Our numbers are growing and despite the best efforts of the government to control the outbreak of Covid-19, it will be up to South Africans to decide the extent of the public health crisis we will face when thousands of citizen suddenly need oxygen, writes Adriaan Basson
By now, you should be working from home (if you are a white-collar worker), only leave your house once or twice a week to buy enough food to sustain you for a few days and wash your hands at least 10 times per day for 20 seconds.
That is pretty much the basics required from a good middle-class citizen living in a time of Covid-19.
There are millions of us doing this and I want to thank you for heeding President Cyril Ramaphosa’s call for social distancing and good hygiene.
You are a responsible citizen, actively limiting the spread of the coronavirus to vulnerable and older people. You are saving lives.
This column is about people with options who selfishly choose not to heed the call for behavioural change during one of the greatest crises of our lifetime. We all know a few of them.
Maybe it is you.
I was astonished to hear over the past few days of people who continued to host and attend weddings and functions where more than 100 guests were gathered; of managers and bosses who refuse to allow their colleagues to work from home or even discuss the topic of social distancing at the office, and of people who continue to question the validity of the Covid-19 outbreak.
Yesterday, there were even churches that continued with their services.
You are selfish, ignorant and utterly irresponsible.
If you need to be shocked into action by seeing what our future could be, please search for videos recorded inside Italian hospitals in the past few days.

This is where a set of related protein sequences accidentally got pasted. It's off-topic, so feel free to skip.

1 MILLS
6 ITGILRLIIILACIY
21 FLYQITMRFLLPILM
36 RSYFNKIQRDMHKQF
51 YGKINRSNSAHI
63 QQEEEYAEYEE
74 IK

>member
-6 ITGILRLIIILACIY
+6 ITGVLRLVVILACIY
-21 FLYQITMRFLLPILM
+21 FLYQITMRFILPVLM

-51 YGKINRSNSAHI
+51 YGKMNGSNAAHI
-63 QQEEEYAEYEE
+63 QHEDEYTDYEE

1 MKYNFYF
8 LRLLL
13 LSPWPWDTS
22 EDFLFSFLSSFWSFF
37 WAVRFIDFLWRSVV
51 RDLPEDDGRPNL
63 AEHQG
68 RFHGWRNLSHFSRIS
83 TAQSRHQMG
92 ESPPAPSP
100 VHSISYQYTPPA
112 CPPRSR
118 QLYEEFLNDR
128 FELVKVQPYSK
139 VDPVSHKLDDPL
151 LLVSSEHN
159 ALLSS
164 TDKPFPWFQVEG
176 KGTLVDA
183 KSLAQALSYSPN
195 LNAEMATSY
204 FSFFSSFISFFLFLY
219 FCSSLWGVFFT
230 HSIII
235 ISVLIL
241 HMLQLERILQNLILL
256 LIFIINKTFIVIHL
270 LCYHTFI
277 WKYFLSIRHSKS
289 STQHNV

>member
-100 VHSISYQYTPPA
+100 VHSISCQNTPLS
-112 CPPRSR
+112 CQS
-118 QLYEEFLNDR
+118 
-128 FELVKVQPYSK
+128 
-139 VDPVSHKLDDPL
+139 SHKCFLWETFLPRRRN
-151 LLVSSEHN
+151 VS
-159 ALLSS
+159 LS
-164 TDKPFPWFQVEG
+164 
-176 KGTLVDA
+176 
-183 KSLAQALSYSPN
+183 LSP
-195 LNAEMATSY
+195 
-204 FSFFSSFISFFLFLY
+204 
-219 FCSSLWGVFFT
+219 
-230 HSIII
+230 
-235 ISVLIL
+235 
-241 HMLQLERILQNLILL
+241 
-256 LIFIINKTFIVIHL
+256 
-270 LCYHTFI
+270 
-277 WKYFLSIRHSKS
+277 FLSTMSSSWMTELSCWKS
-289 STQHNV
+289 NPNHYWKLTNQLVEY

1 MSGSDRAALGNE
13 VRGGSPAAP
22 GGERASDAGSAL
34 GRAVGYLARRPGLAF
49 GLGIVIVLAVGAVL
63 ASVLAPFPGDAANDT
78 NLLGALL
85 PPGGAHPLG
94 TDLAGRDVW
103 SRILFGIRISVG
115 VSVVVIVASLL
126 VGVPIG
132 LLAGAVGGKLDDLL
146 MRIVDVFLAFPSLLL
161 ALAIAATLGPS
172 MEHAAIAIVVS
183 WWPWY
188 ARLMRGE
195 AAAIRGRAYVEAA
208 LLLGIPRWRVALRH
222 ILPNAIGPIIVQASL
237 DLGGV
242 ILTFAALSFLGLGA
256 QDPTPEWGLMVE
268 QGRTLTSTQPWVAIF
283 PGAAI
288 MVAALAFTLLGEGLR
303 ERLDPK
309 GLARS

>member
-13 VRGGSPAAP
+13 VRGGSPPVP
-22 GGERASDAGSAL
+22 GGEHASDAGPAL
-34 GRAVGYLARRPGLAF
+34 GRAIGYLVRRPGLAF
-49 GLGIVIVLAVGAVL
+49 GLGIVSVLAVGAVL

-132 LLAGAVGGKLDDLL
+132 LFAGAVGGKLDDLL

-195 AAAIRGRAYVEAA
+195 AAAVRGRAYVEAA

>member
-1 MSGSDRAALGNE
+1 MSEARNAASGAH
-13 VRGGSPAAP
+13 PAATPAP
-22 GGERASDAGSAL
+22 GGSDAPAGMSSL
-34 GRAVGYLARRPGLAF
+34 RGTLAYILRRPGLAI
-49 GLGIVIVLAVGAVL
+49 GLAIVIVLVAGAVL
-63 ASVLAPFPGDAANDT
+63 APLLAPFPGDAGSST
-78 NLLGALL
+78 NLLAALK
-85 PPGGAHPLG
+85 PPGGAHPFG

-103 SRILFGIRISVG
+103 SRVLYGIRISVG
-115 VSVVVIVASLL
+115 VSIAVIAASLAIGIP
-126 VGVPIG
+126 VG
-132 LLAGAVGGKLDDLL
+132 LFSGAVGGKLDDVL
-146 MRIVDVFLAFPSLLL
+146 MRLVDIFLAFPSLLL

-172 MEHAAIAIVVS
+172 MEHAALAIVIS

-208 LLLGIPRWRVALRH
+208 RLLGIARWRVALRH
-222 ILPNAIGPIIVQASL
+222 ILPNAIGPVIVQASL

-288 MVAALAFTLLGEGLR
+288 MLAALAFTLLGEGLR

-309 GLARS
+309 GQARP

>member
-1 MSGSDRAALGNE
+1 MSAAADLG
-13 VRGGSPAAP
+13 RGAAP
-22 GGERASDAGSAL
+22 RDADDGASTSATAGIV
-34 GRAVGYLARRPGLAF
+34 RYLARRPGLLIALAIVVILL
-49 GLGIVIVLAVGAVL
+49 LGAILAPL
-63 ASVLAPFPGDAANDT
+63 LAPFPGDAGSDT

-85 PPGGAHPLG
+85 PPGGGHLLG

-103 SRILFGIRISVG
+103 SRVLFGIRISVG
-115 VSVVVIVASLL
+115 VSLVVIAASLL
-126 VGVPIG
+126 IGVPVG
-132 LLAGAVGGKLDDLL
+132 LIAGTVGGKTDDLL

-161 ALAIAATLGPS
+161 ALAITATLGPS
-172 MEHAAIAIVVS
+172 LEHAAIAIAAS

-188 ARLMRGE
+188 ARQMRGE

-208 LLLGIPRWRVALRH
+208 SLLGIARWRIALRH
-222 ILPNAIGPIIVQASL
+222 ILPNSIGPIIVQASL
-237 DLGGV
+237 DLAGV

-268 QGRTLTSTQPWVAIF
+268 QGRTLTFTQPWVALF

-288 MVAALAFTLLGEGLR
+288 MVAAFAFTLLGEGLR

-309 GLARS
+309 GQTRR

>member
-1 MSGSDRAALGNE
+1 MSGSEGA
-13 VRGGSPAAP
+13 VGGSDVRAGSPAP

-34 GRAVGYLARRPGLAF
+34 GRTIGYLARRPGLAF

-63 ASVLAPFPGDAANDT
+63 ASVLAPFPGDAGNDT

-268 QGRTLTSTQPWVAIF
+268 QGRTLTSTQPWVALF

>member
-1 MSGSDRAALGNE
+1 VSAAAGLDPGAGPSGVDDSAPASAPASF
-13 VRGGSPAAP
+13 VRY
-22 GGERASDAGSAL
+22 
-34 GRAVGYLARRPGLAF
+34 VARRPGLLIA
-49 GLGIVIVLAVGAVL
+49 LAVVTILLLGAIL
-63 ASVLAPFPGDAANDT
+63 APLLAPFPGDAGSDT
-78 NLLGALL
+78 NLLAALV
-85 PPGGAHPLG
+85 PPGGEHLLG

Google stories about patients dying alone or doctors having to play God because they have too few ventilators or ICU beds.
That is a good example of what happens when a nation drags its feet with containing the rapid spread of the virus.
We don’t want to be a second Italy.
Ramaphosa is expected to announce additional measures to accelerate physical distancing in the next 24 hours.
This will partly be due to that fact that thousands of South Africans with options continue to ignore the enormity of the crisis we are dealing with.
One of the options Ramaphosa was allegedly considering was declaring a state of emergency (although I doubt he will do so this round). This will mean soldiers patrolling the streets to make sure that you do not leave your house.
All shops, except for grocery stores, will be closed and you will not be allowed to stroll in public.
Have we reached this point as a nation, where we need soldiers in the streets to patrol our movements because we cannot do so ourselves?
Ramaphosa’s ask of a week ago wasn’t unreasonable: distance yourself from other people.
Do not go to the office if you don’t have to. Stay away from groups of people. Cancel events and functions.
But the selfish continue as if nothing in the world has changed.
I’ve heard of many companies this week that did not allow their staff to work from home, even if it was perfectly feasible to do so.
The technology to conduct most of your business from home for office workers is here, available and mostly free.
There is simply no excuse to insist that all your staff should come to the office each day where one of you may infect everyone with Covid-19.
And if you are old-school and too stubborn to change your ways, at least allow your colleagues to work from home and don’t drag them down with you (cough-cough).
Our numbers are growing and despite the best efforts of the government to control the outbreak of Covid-19, it will be up to South Africans to decide the extent of the public health crisis we will face when thousands of citizen suddenly need oxygen.
This is not the time to be selfish or stubborn.
It will be a real shame if it took a state of emergency to force all South Africans to toe the line in this moment of crisis.
– Basson is editor-in-chief of News24